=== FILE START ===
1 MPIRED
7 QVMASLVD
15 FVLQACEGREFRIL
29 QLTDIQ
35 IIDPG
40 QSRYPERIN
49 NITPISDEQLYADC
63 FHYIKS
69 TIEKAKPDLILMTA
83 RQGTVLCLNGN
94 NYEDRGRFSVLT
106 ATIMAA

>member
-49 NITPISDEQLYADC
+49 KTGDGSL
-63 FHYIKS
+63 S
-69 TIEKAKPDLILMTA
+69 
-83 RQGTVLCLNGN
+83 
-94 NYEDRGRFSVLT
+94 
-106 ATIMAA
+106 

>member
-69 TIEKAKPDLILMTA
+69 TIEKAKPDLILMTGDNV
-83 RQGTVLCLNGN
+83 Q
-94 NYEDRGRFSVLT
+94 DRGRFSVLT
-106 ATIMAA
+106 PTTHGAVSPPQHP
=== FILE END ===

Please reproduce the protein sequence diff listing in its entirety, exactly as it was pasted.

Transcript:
1 MPIRED
7 QVMASLVD
15 FVLQACEGREFRIL
29 QLTDIQ
35 IIDPG
40 QSRYPERIN
49 NITPISDEQLYADC
63 FHYIKS
69 TIEKAKPDLILMTA
83 RQGTVLCLNGN
94 NYEDRGRFSVLT
106 ATIMAA

>member
-49 NITPISDEQLYADC
+49 KTGDGSL
-63 FHYIKS
+63 S
-69 TIEKAKPDLILMTA
+69 
-83 RQGTVLCLNGN
+83 
-94 NYEDRGRFSVLT
+94 
-106 ATIMAA
+106 

>member
-69 TIEKAKPDLILMTA
+69 TIEKAKPDLILMTGDNV
-83 RQGTVLCLNGN
+83 Q
-94 NYEDRGRFSVLT
+94 DRGRFSVLT
-106 ATIMAA
+106 PTTHGAVSPPQHP